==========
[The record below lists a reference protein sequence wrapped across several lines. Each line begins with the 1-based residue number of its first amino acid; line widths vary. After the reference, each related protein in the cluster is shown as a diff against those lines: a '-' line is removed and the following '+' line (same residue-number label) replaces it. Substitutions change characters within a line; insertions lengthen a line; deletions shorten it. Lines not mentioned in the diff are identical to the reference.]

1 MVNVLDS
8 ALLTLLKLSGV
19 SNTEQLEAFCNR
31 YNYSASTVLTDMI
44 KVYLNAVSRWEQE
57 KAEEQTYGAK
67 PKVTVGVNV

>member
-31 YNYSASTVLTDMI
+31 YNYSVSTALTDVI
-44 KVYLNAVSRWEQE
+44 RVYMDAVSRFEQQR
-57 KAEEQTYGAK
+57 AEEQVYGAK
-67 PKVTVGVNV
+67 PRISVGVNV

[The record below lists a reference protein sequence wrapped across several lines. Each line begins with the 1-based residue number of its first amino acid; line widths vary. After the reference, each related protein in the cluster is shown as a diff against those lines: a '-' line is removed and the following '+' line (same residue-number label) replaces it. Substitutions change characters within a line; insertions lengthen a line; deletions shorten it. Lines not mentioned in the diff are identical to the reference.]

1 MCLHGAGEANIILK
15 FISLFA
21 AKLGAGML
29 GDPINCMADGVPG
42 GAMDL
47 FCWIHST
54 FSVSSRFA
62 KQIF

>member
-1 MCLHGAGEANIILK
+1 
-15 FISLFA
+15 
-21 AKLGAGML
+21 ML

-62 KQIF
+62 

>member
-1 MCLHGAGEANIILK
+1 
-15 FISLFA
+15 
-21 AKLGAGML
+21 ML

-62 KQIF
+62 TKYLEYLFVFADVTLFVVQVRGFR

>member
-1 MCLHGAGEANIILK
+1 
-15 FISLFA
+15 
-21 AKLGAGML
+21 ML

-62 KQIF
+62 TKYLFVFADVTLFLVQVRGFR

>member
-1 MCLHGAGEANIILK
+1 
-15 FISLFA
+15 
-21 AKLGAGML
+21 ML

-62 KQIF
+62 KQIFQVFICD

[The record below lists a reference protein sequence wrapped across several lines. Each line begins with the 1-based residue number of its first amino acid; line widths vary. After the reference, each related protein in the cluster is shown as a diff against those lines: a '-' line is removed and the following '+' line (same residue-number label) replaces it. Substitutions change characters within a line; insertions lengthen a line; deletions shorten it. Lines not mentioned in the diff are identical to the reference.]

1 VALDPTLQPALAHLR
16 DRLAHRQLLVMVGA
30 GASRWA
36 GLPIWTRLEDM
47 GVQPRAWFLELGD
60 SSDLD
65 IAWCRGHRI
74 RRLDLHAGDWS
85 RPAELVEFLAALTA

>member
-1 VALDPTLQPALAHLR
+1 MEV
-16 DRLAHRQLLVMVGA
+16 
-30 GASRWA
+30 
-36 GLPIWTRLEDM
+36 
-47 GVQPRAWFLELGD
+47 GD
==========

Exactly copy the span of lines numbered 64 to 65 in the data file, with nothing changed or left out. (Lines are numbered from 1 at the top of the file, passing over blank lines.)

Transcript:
1 VALDPTLQPALAHLR
16 DRLAHRQLLVMVGA